Saturday, September 1, 2007

Dr. D.James Kennedy Retires


The Rev. Dr. D. J. Kennedy became known to many Lutherans through his popular outreach program of the 70's (First developed in 1962): Evangelism Explosion. Although long since modified by other evangelism incarnations, his program became a standard for a variety of denominations eager to make a difference in reaching the lost.

After 48 years of active ministry Dr. Kennedy is finally retiring. Actually his last sermon was on December 24, after which he is said to have suffered cardiac arrest, keeping him since then from resuming any work in the pulpit.

Dr. Kennedy, predominantly known by the Coral Ridge Presbyterian Church he founded in 1959, shepherded a small parish of 45 members to an eventual mega church of 10,000. It became the center of a world-wide TV and radio program that reaches 3.5 million people for all of its broadcasts. He is also the founder of Knox Theological Seminary, which began in 1989, and like its founder reflects the commitment to traditional Reformed (Calvinistic) theology.

Kennedy became known to me, as he did for many my age, through his regular services on TV. I was impressed by his conservative, yet relaxed nature, and dedication to biblical truth. He was at the forefront of the cutting issues of our era, both theological and cultural, and was not afraid to speak out and write about these issues so that others might be encouraged in the truth.

As a traditional Presbyterian it is to be expected that there would be differences with his Lutheran listeners. While a staunch defender of the verity of the Word, he nevertheless was deficient in his sacramental theology. The Reformed, as Calvin taught them, do not believe in what Lutherans would recognize as the true, physical presence of Christ in the Supper.

Given the classic Reformed doctrine of the limited atonement (the "L" in TULIP for those who learned Reformed theology from this this acronym), I am surprised by Kennedy's energetic embracing of evangelism. For a classic Calvinist cannot believe that Christ died for all, just for the elect. I'm not sure how Kennedy stood on this, and it is possible that like many Reformed he had long since discarded this point.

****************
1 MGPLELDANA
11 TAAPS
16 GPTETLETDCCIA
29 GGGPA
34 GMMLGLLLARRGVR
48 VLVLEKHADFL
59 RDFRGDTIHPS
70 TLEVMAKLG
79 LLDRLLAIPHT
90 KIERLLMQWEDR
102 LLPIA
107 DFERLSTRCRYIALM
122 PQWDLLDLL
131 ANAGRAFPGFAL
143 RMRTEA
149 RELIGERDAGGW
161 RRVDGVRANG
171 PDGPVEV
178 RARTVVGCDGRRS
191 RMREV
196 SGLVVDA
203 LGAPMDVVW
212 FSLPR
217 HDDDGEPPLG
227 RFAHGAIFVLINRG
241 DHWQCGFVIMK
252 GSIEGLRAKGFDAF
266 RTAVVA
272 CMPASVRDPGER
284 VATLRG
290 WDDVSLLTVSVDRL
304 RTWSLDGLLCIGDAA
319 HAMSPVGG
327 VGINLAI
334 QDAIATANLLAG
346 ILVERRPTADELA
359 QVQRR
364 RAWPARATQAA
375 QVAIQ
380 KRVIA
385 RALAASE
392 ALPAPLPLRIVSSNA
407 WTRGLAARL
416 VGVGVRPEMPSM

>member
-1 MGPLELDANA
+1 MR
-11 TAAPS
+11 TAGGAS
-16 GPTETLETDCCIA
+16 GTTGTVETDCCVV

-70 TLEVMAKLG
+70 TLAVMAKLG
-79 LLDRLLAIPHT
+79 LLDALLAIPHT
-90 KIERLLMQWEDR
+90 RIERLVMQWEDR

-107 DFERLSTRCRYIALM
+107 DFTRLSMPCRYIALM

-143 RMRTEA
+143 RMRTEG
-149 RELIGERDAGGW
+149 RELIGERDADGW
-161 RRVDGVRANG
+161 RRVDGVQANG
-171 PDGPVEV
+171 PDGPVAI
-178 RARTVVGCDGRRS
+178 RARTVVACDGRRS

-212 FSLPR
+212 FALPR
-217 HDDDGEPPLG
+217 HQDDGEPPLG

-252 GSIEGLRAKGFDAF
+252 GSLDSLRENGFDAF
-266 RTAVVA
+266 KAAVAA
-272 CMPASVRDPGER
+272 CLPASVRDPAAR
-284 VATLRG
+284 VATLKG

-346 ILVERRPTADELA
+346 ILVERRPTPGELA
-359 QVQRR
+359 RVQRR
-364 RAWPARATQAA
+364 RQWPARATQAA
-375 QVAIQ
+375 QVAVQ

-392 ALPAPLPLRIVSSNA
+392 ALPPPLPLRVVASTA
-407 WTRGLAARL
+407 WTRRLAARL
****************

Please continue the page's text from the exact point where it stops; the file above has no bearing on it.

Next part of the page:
Kennedy, known by many through his pulpit work, produced popular sermons that often concentrated on various current themes and personalities from the history of the church and the nation. From a classical Lutheran point of view I saw his homiletical treatments as more of a speech than a true sermon. While they defended and upheld traditional morals and the truth of the scriptures, they failed to provide any consistent Law-Gospel division or a true proclamation of the living voice of Christ speaking to lost sinners a word of forgiveness. This may be due, in part, to his Reformed background. Perhaps as a Reformed minister he did not feel that he could proclaim the Word this way, or that the Word was a "living Word" to all.

Kennedy will be remembered as a strong voice in the public square, who willingly took his stand against the cultural forces of the day, using his intellect and learning as a tool to win a hearing for the Truth. Lutherans can find material in his vast writings from which to learn (especially his apologetic works), even as they carefully note those theological errors which direct the person away from the means of grace.

[A summary of his academic background, writing and other works can be found on the Coral Ridge site here.]

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